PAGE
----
World trade 101
Anyone confused about world trade yet? Ever since Democratic presidential hopeful Bernie Sanders zeroed in on free trade agreements as disastrous for U.S. workers, there has been huge opposition to the latest and biggest deal, the Trans-Pacific Partnership (TPP), which would slash tariffs (taxes on imports) and foster trade among 12 countries (the U.S., Japan, Malaysia, Vietnam, Singapore, Brunei, Australia, New Zealand, Canada, Mexico, Chile and Peru). Despite the focus on the benefits of the TPP to large corporations, it would also greatly increase small business access to export markets.
While it would improve the terms of previous trade deals, such as NAFTA, some are calling the improvements too little too late. The long-term effects of NAFTA and other free trade agreements have clearly left hard feelings among the working class. In fact, unions picketed outside the Commerce Club Aug. 15, when the World Affairs Council of Atlanta presented the panel, “Trans-Pacific Partnership: It’s Way More than Trade.”
Panel members included Ambassador Robert Holleyman, deputy U.S. trade representative; UPS Chair and CEO David Abney; and former U.S. Sen. Saxby Chambliss. Atlanta Mayor Kasim Reed also spoke. The bottom line: it’s do or die, and the U.S. has to lead.
Here are excerpts from the event speakers’ comments:
Reed: Export companies grow faster than those serving the domestic market, but they face unfair disadvantages. If we can cut tariffs and reduce no-tariff areas, it would open the East to small businesses. The TPP also includes provisions for the environment, workers’ rights, intellectual property and women. These 12 countries represent 40 percent of the global GDP and a third of all global trade. Fifty percent of economic growth is expected to take place globally with these 12 partners. We need to lean in and understand why the TPP is essential.
Holleyman: This [the TPP] addresses flaws in NAFTA and other trade agreements and pushes a reset on our deals with Mexico and Canada. It will stop overfishing and illegal logging and allow unions and collective bargaining. It will give small and medium-sized business new access to the market. We need to convey this powerful message: We are in competition with the Chinese. This deal was negotiated over five and a half years. If it fails, it is unlikely the next president will ever get it done. That means China will develop an agreement of their own. We’re better than that.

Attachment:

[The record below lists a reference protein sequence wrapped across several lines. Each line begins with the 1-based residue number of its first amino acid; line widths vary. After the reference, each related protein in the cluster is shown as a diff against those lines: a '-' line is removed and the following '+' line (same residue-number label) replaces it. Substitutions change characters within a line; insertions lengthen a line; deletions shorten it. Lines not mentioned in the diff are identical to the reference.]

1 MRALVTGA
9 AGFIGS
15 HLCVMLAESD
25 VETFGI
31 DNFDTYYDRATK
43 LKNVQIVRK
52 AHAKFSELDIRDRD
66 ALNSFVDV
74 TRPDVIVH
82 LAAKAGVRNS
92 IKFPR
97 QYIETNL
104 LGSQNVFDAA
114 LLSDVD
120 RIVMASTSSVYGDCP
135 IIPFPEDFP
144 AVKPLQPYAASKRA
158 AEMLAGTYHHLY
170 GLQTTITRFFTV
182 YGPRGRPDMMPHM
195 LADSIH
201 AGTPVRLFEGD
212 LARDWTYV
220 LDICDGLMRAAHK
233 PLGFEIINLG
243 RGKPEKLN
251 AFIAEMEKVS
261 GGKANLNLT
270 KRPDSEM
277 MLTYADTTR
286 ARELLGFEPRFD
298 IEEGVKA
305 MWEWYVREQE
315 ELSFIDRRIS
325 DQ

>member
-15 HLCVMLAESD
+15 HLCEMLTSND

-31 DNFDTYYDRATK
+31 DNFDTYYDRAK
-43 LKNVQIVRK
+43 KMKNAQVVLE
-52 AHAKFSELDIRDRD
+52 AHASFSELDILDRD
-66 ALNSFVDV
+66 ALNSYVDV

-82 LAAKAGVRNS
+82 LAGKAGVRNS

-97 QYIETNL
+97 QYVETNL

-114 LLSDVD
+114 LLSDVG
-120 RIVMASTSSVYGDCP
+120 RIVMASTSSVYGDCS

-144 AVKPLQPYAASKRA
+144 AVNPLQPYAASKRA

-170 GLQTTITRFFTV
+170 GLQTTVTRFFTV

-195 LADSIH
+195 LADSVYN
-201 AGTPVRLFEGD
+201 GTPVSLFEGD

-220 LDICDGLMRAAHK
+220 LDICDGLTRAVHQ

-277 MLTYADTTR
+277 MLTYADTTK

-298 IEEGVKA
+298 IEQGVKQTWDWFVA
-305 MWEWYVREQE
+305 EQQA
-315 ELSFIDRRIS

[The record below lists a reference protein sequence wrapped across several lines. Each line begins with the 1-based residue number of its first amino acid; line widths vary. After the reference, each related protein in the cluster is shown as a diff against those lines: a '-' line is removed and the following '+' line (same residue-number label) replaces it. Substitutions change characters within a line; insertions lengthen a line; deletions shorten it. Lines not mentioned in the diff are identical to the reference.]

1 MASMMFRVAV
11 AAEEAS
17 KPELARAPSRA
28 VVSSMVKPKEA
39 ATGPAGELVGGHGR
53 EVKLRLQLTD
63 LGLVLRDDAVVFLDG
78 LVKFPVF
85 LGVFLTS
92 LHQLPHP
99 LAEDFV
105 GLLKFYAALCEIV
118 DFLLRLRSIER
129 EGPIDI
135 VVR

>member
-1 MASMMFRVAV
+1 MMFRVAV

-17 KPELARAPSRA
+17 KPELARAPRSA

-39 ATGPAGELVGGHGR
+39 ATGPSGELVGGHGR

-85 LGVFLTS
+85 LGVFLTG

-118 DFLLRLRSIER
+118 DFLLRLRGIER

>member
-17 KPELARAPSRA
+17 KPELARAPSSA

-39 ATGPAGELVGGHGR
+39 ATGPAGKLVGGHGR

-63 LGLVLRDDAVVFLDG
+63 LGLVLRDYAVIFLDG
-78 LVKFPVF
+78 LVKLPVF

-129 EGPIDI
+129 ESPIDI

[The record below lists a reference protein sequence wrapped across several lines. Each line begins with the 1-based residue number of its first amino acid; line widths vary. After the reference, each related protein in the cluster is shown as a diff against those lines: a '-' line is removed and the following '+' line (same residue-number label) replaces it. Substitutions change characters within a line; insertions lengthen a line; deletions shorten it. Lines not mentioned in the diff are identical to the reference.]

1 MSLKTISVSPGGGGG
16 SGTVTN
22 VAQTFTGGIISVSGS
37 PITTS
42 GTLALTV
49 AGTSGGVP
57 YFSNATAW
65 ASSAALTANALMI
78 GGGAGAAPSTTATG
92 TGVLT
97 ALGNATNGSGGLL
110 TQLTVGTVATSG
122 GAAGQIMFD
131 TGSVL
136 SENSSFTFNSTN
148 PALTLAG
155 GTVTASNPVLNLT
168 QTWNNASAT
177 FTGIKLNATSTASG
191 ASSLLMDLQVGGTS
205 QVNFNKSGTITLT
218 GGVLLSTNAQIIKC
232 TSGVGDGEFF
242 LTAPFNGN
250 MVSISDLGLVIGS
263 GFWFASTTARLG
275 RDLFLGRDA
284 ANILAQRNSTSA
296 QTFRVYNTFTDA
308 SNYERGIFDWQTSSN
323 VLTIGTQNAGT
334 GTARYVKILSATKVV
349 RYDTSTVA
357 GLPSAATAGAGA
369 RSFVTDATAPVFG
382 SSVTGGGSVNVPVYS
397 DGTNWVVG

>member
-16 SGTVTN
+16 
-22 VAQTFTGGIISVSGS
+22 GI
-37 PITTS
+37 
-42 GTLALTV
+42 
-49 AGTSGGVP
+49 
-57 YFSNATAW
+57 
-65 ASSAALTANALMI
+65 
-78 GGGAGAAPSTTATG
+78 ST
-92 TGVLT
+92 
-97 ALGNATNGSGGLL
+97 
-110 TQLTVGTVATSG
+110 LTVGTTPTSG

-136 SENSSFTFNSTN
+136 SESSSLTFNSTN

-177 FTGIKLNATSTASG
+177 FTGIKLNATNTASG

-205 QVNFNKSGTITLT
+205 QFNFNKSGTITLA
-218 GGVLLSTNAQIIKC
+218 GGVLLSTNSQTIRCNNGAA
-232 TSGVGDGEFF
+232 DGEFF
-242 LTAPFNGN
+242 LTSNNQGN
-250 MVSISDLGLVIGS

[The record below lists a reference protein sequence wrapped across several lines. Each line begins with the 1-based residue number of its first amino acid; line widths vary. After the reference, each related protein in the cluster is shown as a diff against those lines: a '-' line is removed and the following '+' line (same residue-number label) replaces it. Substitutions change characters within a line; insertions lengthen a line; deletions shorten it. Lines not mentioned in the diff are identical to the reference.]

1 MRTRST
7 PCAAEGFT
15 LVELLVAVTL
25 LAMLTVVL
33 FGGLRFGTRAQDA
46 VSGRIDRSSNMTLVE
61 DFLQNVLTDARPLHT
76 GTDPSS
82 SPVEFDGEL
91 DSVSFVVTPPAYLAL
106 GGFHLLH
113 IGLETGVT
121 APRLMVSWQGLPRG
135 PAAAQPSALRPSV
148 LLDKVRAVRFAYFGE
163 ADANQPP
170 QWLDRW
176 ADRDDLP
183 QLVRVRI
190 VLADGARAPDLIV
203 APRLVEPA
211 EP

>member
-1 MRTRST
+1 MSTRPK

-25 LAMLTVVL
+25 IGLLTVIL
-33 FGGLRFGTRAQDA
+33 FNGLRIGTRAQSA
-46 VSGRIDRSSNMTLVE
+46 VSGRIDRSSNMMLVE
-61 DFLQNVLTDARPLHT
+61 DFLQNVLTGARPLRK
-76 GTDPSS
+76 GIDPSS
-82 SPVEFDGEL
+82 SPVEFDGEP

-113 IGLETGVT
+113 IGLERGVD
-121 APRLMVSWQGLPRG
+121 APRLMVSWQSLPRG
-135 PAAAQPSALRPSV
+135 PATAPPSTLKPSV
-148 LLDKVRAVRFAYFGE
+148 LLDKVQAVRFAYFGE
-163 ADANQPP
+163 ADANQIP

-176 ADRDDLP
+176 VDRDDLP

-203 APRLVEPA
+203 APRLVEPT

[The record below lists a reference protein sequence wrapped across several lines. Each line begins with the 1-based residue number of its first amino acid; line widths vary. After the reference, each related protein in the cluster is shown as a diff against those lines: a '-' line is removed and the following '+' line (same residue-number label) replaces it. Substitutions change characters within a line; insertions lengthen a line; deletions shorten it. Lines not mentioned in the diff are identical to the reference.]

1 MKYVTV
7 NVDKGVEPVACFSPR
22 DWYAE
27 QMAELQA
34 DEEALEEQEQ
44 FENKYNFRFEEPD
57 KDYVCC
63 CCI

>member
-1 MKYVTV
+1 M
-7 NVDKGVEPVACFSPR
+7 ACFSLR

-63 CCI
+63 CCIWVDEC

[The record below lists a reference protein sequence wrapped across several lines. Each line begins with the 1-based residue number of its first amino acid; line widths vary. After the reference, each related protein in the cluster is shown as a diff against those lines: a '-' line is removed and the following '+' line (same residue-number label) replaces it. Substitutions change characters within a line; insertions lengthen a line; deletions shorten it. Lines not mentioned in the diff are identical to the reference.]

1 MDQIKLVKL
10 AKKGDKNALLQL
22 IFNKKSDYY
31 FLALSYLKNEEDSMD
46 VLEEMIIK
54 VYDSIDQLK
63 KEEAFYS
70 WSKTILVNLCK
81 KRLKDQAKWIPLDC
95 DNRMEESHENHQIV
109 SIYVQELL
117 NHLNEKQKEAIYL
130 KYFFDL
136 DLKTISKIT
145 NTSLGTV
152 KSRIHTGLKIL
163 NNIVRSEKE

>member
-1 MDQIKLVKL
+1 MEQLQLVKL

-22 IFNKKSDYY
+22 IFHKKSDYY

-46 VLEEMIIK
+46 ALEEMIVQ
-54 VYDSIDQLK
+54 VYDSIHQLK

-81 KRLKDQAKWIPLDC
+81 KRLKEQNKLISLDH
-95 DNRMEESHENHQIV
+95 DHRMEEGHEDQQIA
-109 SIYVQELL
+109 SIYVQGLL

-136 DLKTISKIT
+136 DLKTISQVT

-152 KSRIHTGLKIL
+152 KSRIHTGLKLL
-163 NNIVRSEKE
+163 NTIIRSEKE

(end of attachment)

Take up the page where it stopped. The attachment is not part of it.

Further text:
Chambliss: In my 14 years with intelligence, I visited nearly all these countries. The economic benefits to free trade are unquestionable, but this deal also maintains our national security interests in a fractious part of the world. We need these countries. China and North Korea aren’t going away. There is a void now, and if we don’t fill it, they will.
Abney: Our customers feel the [export] disadvantage when the dollar is strong. They don’t need any more barriers. This would expedite the customs process, which is a huge problem – shipping can take 15 minutes or weeks. Also, historically, when [the U.S.] passes a trade agreement, volume increases 20 percent on average. For us, every 22 packages crossing the border, in and out, represents one UPS job.
There is one misconception: this is not about large companies – they already know how to do global trade. This is about the unsung, the medium and small businesses, most of which only ship to one country. This will reduce red tape, lower tariffs and clarify technology rules. Japan and Vietnam, we have no trade agreement with them of any kind. China is not a part of TPP, but it gives them the ability to join.
I asked Hollyman if new labor and environmental standards would cause a “reshoring” of American jobs, since many corporations go overseas to exploit lax protection of natural resources and workers.
“Absolutely,” he said. “The fact that it renegotiates NAFTA, with enforceable environmental and labor standards, levels the playing field. This is a big opportunity to make U.S. production the platform of choice. And by cutting tariff taxes, it becomes more cost effective for companies to be based here.”
Photo: Left to right, UPS Chair and CEO David Abney, former Sen. Saxby Chambliss and Ambassador Robert Holleyman, the deputy United States trade representative. Courtesy of Ben Young